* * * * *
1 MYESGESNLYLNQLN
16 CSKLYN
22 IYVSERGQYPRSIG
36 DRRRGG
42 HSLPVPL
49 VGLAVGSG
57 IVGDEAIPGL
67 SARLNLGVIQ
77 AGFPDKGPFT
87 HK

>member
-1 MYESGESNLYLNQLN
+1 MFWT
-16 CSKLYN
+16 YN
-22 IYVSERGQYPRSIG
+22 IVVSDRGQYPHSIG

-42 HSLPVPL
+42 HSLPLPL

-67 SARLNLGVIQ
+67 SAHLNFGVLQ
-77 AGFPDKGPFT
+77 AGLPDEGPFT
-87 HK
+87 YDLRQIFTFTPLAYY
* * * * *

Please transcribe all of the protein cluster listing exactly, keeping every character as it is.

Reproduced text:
1 MYESGESNLYLNQLN
16 CSKLYN
22 IYVSERGQYPRSIG
36 DRRRGG
42 HSLPVPL
49 VGLAVGSG
57 IVGDEAIPGL
67 SARLNLGVIQ
77 AGFPDKGPFT
87 HK

>member
-1 MYESGESNLYLNQLN
+1 MFWT
-16 CSKLYN
+16 YN
-22 IYVSERGQYPRSIG
+22 IVVSDRGQYPHSIG

-42 HSLPVPL
+42 HSLPLPL

-67 SARLNLGVIQ
+67 SAHLNFGVLQ
-77 AGFPDKGPFT
+77 AGLPDEGPFT
-87 HK
+87 YDLRQIFTFTPLAYY